Harvesting Techniques: Employing wrong or unethical harvesting practices may also lead to the presence of foreign matters in honey, which can have adverse effects on its flavor or shelf life.
10 Important Physicochemical Parameters
Physicochemical characteristics of honey are quality indicators for the different varieties and need to be maintained by natural honey suppliers for quality assurance. Some of the parameters that play an important role include:
The ideal moisture content in honey is about 17.8% and it should be strictly below 19%. Honey is hygroscopic and tends to attract moisture if left in an open container for too long. Incorrect harvesting techniques and storage practices can alter its moisture content, therefore shortening its shelf life.
2. Reducing Sugars
Honey contains a number of reducing sugars, the percentage by mass of which should at least be 65%. Glucose and fructose are major components, while maltose and sucrose are found in relatively less quantities. The fructose/glucose ratio should not be less than 0.95%.
Honey is acidic in nature as it contains organic acids to protect it from microbial spoilage and its ideal pH value should be anywhere between 3.4 and 6.1. Ph can influence the stability, texture as well as the shelf life of honey.
Ash is generally used to estimate floral origin of honey as it mainly depends on the chemical composition of nectar. The quantity of ash in honey is very low, with the maximum limit of percentage by mass being 0.6%.
5. Free Acidity
Free acidity affects the quality of honey and an essential parameter determining its deterioration. Free acidity of up to 50milli equivalents acid per 1 Kg of honey is the ideal composition. The maximum acidity expressed as formic acid percentage (by mass) should be 0.20%. Its natural acidity increases when the honey gets older, deteriorates due to fermentation or is harvested from honeycombs with Propolis.
6. Hydroxy Methyl Furfural (HMF)
HMF forms when the fructose present in honey breaks down due to acid and is an indicator of storage and heat changes. It is thus used to determine the purity of honey. The breakdown of fructose may increase exponentially during prolonged exposure to heat. HMF is naturally present in honey, but the permissible amount of HMF in honey is 40mg per Kg.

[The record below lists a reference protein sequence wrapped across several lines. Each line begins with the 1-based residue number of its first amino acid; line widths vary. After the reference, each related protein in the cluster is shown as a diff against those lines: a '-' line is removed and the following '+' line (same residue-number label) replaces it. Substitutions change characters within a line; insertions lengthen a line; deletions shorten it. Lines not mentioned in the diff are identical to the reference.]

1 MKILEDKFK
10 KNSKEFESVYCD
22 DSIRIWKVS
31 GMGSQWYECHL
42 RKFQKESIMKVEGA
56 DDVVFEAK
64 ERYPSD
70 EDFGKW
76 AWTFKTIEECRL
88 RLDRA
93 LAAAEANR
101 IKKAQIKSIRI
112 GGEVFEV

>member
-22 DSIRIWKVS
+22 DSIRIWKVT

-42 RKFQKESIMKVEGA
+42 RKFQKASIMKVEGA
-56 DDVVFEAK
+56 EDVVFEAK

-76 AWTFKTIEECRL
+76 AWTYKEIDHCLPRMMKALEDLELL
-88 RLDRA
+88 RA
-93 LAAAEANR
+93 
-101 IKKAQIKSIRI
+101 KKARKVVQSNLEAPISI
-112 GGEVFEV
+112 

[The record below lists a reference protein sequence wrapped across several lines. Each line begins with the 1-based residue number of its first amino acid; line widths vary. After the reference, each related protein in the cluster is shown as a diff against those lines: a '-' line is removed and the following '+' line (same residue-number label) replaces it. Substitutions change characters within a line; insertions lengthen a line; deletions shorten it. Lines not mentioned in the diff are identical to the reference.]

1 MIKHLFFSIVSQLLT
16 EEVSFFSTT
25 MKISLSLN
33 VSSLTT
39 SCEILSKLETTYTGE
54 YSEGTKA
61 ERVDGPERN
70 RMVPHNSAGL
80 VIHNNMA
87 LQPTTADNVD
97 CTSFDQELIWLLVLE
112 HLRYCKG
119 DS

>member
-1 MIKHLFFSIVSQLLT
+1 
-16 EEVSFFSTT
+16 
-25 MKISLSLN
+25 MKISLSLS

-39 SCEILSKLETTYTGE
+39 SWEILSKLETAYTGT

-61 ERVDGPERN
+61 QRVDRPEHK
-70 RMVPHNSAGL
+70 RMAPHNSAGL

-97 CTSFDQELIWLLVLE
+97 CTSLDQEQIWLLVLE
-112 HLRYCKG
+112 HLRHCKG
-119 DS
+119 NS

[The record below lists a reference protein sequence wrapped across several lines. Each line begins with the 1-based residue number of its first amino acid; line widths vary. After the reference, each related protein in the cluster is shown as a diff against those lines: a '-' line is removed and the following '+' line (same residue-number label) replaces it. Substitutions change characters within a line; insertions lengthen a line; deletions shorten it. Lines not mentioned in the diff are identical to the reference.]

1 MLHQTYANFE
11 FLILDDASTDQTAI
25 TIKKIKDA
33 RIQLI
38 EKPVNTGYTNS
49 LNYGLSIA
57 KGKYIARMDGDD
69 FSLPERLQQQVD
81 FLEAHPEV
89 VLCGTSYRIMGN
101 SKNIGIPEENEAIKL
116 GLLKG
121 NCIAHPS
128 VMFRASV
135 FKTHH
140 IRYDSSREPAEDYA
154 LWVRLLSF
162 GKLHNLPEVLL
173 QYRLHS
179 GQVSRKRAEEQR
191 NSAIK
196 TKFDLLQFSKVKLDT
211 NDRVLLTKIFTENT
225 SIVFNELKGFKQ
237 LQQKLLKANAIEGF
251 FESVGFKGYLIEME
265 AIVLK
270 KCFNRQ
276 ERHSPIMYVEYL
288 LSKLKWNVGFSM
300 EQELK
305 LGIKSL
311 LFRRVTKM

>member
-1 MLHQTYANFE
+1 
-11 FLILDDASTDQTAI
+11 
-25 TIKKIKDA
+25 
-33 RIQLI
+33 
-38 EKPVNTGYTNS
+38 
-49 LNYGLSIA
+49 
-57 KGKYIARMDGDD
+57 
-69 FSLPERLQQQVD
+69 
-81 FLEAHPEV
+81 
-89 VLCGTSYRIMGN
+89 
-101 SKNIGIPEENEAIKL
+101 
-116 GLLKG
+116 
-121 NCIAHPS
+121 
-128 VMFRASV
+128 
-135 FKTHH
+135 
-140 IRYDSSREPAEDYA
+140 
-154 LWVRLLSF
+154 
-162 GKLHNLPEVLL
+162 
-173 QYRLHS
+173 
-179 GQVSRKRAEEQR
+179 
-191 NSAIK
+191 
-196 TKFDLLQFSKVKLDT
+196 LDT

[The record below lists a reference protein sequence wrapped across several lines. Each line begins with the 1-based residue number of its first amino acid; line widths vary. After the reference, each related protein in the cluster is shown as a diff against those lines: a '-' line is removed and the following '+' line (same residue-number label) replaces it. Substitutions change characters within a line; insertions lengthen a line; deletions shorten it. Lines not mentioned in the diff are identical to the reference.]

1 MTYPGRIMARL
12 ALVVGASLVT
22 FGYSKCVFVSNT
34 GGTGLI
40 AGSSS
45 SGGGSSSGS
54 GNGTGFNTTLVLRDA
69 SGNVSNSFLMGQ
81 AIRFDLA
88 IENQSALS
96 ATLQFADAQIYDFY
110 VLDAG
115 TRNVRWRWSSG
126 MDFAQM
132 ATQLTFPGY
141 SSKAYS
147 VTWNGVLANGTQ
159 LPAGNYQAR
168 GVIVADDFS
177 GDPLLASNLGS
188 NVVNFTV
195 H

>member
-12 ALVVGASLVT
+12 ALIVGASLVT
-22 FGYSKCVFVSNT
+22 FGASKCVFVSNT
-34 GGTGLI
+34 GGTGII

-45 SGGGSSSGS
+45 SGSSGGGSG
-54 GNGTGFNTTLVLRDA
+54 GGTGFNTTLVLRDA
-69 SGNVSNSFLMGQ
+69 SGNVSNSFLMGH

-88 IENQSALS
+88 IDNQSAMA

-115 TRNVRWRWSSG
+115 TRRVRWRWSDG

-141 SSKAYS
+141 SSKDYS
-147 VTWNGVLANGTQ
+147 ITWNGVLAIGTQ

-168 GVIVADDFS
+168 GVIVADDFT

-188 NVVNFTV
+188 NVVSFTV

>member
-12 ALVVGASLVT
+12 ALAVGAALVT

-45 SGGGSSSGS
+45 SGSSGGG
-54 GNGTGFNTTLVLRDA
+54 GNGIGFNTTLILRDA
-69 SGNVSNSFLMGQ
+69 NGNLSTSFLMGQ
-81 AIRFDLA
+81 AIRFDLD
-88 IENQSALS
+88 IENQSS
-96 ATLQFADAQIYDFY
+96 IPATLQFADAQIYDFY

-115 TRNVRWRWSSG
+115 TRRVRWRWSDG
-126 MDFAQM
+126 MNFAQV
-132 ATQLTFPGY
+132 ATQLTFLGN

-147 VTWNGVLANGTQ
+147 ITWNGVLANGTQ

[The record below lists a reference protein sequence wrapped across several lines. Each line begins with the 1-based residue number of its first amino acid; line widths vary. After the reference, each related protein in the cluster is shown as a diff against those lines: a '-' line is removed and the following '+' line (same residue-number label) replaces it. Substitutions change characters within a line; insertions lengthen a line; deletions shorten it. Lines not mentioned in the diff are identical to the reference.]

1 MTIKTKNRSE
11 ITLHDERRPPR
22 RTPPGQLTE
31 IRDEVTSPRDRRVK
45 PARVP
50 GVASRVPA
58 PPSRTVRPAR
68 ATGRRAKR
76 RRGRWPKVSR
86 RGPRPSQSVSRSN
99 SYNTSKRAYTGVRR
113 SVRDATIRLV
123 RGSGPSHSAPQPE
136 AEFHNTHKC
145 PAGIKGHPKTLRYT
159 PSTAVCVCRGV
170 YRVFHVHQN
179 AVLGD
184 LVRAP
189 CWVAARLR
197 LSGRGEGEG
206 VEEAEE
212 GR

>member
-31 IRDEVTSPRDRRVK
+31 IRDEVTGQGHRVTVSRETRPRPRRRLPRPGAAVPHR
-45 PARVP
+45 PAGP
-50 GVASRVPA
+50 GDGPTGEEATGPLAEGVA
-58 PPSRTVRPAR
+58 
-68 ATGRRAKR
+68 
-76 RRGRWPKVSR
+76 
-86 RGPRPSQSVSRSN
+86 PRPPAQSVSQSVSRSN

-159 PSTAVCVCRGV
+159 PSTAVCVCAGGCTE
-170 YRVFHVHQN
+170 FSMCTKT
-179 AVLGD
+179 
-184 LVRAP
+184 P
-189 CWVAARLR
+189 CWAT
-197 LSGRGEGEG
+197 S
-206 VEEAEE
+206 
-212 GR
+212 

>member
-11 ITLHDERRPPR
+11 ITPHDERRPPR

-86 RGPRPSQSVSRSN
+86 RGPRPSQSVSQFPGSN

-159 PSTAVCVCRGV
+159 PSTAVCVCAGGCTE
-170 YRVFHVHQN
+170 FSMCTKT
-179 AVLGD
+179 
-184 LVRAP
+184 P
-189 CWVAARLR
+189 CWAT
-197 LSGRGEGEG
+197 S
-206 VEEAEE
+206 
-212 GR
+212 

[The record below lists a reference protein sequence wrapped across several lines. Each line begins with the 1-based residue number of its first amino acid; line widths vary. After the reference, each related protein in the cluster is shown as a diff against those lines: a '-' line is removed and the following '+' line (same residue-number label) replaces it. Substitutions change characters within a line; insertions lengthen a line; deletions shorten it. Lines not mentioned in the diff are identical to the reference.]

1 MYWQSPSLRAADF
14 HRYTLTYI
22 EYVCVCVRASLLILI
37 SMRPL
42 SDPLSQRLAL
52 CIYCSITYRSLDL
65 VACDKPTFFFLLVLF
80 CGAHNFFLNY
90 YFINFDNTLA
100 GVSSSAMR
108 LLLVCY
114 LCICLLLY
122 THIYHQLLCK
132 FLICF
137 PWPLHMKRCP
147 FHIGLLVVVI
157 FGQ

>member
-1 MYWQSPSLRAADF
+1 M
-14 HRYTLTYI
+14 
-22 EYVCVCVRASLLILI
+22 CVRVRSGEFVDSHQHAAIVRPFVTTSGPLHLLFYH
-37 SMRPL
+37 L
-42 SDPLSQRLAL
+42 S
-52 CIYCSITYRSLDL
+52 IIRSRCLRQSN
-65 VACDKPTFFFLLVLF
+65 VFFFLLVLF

7. Specific Gravity
The specific gravity of honey should ideally be in the range of 1 to 1.4 at room temperature. It can be used to detect adulteration in honey in correlation with the moisture content as it decreases if the water content in honey increases.
8. Optical Density
Optical density is used to assess mainly the color of honey as well as its freshness. The fermentation of honey after it is stored for too long may cause the optical density to increase, causing its color to get darker.
9. Electrical Conductivity
Electrical conductivity is also important for the authentication of honey. It can alter based on the amount of pollen present in honey. Ideally, it should not be more than 0.8mS/cm.
10. Pollen Count
Pollen count in honey can be analyzed for the authentication of honey flavors. Unifloral honey contains more than 30,000-40,000 pollens of a particular variety of plant per gram of honey, on an average.
Determining the Purity of Honey
The purity of honey largely depends upon the major physicochemical parameters which need to be in the permissible range to ensure a longer shelf life and presence of components which lend the various medicinal and healing properties to honey. Adulteration is a major problem that can heavily impact the quality of honey. The analysis of these quality parameters can help companies who buy honey in bulk to ensure that the honey they are obtaining fulfills the required parameters.